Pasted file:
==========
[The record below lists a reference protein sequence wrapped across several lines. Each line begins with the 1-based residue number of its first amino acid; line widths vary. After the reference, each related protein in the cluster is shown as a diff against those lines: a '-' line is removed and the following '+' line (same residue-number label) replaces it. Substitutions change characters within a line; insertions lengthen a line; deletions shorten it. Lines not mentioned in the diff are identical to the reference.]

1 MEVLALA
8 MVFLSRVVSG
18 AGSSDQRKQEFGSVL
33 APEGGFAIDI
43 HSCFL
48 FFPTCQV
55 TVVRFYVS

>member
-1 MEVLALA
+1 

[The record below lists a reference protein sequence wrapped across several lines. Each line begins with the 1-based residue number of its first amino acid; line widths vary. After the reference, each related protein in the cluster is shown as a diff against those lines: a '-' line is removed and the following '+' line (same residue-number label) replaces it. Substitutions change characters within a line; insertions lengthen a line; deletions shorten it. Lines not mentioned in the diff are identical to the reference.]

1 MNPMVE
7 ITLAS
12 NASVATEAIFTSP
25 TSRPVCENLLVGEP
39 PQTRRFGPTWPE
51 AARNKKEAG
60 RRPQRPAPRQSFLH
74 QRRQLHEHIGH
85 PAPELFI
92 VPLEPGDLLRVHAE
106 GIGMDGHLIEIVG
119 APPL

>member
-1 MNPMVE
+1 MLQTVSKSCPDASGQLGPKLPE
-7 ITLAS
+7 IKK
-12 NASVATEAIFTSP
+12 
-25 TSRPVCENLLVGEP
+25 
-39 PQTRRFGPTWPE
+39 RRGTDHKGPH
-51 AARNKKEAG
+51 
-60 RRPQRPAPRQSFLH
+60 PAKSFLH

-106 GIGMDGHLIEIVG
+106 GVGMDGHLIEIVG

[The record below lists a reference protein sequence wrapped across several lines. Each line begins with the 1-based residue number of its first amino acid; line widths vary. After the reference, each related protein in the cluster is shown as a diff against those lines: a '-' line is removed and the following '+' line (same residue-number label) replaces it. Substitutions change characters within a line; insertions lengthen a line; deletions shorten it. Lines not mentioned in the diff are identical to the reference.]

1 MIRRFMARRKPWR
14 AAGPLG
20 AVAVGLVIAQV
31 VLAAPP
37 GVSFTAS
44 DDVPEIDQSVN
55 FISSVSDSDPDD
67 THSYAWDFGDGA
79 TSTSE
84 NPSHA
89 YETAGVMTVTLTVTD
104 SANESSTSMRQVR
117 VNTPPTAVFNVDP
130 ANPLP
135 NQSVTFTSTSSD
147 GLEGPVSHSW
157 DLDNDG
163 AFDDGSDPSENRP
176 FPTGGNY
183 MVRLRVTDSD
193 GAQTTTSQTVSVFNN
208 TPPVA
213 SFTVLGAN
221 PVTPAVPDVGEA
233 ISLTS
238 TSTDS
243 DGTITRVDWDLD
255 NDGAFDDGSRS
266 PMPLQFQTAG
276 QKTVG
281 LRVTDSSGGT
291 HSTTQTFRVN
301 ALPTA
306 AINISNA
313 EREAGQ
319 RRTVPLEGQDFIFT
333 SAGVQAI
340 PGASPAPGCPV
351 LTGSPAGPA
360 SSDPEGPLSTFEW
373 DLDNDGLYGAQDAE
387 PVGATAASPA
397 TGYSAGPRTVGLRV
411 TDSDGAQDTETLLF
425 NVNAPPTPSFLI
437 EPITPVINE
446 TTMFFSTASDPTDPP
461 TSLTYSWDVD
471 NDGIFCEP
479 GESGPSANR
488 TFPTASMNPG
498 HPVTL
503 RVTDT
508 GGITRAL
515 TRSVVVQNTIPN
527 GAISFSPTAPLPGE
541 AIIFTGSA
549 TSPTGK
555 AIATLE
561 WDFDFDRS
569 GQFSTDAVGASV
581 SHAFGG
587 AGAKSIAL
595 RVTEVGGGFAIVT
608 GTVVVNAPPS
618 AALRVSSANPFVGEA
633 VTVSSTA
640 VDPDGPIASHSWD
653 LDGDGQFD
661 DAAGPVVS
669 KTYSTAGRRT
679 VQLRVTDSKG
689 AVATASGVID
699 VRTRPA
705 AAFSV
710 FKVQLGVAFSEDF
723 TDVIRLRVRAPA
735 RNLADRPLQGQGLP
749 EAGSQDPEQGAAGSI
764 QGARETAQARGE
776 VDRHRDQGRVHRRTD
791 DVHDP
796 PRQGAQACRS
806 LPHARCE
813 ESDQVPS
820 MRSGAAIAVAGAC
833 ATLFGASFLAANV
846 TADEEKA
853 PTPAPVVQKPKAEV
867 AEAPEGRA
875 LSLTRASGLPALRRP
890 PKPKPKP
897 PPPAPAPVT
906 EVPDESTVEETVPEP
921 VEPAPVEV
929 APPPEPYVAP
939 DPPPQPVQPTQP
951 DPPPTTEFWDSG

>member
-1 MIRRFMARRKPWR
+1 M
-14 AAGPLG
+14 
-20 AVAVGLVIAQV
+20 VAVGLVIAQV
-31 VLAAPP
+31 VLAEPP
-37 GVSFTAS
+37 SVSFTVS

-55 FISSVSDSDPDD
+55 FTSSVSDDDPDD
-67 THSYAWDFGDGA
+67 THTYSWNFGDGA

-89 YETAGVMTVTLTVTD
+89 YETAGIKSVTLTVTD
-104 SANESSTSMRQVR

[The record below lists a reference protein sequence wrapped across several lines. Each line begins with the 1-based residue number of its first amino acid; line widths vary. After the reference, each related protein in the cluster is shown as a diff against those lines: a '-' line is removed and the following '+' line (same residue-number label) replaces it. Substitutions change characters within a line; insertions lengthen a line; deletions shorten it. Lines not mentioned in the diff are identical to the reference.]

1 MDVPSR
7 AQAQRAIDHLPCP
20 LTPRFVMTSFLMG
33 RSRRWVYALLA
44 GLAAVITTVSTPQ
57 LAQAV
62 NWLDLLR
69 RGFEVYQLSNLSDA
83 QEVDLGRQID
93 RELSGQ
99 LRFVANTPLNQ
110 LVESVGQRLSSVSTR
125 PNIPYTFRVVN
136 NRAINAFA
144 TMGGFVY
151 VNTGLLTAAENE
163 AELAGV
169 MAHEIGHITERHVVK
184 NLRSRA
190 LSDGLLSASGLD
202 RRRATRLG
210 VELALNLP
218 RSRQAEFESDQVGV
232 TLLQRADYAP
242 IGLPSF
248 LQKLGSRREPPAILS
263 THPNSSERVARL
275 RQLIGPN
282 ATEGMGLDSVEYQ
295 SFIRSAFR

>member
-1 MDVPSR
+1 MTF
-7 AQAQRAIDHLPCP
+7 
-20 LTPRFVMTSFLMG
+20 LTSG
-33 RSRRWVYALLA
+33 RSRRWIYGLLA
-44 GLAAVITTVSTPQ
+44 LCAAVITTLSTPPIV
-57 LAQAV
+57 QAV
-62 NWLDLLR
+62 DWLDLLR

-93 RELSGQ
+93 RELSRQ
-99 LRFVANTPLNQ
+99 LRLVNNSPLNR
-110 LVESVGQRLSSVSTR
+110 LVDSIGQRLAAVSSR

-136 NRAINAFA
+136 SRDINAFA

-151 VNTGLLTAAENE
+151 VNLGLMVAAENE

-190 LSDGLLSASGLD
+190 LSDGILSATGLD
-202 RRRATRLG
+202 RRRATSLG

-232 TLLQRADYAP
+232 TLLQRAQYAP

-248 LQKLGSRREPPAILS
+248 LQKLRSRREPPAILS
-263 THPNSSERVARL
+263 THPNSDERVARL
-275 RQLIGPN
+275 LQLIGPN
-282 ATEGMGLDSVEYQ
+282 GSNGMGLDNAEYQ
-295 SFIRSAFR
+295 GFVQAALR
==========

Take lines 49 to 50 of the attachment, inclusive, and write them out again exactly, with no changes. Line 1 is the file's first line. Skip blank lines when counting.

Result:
55 FISSVSDSDPDD
67 THSYAWDFGDGA